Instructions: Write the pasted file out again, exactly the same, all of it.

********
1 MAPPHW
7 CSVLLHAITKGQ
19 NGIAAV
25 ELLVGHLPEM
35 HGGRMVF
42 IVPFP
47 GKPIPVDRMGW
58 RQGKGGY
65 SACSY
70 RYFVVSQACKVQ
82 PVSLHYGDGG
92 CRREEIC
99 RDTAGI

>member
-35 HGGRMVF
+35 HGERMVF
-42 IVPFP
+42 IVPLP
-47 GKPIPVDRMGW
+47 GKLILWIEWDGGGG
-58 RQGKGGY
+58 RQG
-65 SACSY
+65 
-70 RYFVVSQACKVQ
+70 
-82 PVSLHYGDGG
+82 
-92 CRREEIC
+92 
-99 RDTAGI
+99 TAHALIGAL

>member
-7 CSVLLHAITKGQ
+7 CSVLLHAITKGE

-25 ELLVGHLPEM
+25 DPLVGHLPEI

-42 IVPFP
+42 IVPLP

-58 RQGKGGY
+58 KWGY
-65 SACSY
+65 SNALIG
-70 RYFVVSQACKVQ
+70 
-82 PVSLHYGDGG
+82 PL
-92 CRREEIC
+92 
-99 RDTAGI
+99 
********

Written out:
1 MAPPHW
7 CSVLLHAITKGQ
19 NGIAAV
25 ELLVGHLPEM
35 HGGRMVF
42 IVPFP
47 GKPIPVDRMGW
58 RQGKGGY
65 SACSY
70 RYFVVSQACKVQ
82 PVSLHYGDGG
92 CRREEIC
99 RDTAGI

>member
-35 HGGRMVF
+35 HGERMVF
-42 IVPFP
+42 IVPLP
-47 GKPIPVDRMGW
+47 GKLILWIEWDGGGG
-58 RQGKGGY
+58 RQG
-65 SACSY
+65 
-70 RYFVVSQACKVQ
+70 
-82 PVSLHYGDGG
+82 
-92 CRREEIC
+92 
-99 RDTAGI
+99 TAHALIGAL

>member
-7 CSVLLHAITKGQ
+7 CSVLLHAITKGE

-25 ELLVGHLPEM
+25 DPLVGHLPEI

-42 IVPFP
+42 IVPLP

-58 RQGKGGY
+58 KWGY
-65 SACSY
+65 SNALIG
-70 RYFVVSQACKVQ
+70 
-82 PVSLHYGDGG
+82 PL
-92 CRREEIC
+92 
-99 RDTAGI
+99 